COLUMBIA - Three MU students presented their survey findings Thursday and gave recommendations to the city on Columbia's safe and affordable housing.
Students from the Truman School of Public Affairs surveyed 133 individuals in Columbia since January. They targeted people with lower levels of employment and income, and higher levels of veterans status.
"I think it will be a great benefit for Columbia to mix those income levels in one housing development. I hope to see that in the future," said Scout Merry, who works for the disability services for independent living.
The survey responses show that the major barriers to affordable housing are: jobs in Columbia do not pay enough, there's not enough affordable housing in Columbia, and the conditions of affordable housing are poor.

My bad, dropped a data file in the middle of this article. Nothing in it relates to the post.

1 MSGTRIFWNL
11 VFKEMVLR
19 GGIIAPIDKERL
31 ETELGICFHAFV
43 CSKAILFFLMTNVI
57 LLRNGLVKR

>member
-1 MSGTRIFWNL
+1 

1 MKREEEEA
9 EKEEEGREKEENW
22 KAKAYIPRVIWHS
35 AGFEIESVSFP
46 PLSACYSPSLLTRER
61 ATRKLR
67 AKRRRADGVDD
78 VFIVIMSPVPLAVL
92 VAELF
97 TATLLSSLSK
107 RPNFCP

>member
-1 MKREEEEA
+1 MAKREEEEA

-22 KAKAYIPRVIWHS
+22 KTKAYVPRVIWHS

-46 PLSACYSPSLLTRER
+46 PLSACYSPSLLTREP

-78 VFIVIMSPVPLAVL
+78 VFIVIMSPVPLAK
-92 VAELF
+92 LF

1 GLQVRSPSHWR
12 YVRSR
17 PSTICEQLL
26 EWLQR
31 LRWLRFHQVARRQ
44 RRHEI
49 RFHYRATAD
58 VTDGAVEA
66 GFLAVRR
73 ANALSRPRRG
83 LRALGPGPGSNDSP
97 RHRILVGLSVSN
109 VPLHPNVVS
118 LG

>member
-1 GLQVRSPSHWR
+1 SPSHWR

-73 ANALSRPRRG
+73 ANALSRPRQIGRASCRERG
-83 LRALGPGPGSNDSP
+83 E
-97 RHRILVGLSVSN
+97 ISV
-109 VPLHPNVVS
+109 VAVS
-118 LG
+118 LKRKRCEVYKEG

Based on that, the students gave these recommendations to the city:
- planning location-efficient housing development including nearby transportation, job sectors, downtown centers and other amenities
- extending the time period of paying silent second mortgage
- educating people on budgeting and home maintenance
"Looking at our silent second mortgages on our homeownership assistance program, that's something we currently do, but only on maybe one or two houses per year. That's something we can look at potentially, maybe expanding and reevaluating how we do that on our part of the program," said Randy Cole, the city's coordinator for Community Development Block Grants.